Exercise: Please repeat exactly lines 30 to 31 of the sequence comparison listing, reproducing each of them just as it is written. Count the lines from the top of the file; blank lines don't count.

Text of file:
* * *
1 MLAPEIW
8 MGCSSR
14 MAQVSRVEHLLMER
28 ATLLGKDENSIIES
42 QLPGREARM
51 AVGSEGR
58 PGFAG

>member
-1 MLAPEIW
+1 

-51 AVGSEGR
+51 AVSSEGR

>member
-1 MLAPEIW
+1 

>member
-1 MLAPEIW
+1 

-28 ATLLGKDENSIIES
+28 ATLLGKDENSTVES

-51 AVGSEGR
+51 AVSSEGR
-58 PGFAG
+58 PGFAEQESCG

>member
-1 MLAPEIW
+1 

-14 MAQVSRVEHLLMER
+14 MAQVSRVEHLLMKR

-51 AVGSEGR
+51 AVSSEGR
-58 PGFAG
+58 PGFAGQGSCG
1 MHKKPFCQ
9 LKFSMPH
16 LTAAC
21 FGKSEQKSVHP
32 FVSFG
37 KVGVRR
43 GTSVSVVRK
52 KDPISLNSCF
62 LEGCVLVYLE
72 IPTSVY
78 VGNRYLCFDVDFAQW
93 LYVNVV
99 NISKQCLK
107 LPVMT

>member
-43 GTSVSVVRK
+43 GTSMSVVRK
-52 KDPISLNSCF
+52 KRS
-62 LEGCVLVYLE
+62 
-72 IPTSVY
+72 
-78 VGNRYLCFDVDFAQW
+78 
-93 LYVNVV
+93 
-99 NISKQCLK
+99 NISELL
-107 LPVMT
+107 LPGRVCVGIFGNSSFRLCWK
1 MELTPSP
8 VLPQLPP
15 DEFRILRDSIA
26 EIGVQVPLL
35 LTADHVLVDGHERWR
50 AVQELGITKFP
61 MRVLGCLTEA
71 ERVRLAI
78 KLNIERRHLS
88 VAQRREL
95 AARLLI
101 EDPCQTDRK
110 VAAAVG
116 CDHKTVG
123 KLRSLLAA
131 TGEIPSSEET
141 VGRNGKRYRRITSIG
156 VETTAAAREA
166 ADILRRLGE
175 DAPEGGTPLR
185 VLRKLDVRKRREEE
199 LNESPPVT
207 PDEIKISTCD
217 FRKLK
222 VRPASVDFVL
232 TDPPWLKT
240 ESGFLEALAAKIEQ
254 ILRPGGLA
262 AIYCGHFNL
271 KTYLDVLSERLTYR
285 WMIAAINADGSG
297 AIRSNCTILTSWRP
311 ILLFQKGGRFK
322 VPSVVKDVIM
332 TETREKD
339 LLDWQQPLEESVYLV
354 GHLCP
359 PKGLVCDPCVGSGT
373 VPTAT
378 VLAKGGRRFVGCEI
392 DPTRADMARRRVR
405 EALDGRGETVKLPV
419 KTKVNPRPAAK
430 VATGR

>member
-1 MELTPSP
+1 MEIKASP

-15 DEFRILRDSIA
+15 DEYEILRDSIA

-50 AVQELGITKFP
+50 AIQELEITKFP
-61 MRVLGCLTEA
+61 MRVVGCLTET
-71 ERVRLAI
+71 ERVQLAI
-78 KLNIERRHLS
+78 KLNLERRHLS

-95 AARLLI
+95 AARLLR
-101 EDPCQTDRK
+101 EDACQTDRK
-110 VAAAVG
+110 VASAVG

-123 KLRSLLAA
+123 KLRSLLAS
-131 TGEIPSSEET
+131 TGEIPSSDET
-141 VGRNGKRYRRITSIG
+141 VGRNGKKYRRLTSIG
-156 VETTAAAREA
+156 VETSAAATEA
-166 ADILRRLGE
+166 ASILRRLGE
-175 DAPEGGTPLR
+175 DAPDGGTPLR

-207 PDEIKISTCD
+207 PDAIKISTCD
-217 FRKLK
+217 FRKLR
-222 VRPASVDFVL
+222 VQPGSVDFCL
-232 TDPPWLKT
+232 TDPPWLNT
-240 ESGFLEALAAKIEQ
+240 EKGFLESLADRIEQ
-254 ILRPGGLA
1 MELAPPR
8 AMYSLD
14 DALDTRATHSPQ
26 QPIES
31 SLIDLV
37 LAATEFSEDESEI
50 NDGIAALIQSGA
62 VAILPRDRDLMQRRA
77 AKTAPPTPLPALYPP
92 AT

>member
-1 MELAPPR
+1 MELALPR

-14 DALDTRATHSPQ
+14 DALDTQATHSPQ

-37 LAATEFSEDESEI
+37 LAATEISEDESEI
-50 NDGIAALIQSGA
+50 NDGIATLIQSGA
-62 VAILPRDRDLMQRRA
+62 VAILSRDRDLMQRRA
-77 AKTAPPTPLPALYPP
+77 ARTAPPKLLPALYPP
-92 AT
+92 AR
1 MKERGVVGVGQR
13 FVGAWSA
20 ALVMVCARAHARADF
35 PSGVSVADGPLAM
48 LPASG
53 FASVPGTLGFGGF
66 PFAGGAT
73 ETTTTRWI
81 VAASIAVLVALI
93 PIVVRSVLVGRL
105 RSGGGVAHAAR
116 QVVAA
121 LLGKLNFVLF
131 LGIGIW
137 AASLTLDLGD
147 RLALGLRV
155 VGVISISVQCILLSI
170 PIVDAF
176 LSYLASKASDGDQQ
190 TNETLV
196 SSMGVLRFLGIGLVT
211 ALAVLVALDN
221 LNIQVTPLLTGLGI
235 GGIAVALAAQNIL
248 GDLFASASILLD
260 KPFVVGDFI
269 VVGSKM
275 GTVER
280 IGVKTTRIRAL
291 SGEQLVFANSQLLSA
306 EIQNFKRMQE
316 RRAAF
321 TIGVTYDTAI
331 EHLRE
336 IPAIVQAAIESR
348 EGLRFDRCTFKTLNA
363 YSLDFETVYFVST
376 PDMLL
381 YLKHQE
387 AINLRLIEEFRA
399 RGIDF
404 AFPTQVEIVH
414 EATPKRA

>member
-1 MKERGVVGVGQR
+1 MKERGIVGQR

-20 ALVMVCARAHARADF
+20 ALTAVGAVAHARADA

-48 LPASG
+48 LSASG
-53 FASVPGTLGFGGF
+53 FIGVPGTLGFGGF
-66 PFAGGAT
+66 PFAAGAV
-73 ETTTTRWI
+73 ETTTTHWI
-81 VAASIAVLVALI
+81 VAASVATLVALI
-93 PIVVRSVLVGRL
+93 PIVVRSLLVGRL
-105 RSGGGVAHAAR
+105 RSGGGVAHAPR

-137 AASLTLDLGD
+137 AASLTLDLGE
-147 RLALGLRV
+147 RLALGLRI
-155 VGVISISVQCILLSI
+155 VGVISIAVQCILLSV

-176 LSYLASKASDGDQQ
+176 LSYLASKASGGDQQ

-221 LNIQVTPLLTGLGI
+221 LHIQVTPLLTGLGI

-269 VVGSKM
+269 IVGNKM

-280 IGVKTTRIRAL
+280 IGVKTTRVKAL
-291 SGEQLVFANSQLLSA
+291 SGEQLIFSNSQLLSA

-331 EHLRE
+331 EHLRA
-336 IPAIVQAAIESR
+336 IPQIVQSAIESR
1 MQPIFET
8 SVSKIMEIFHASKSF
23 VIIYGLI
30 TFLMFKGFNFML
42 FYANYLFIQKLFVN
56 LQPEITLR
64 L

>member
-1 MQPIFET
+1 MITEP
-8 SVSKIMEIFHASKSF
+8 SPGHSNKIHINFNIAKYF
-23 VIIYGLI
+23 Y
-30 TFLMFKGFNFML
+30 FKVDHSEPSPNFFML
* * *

-51 AVGSEGR
+51 AVSSEGR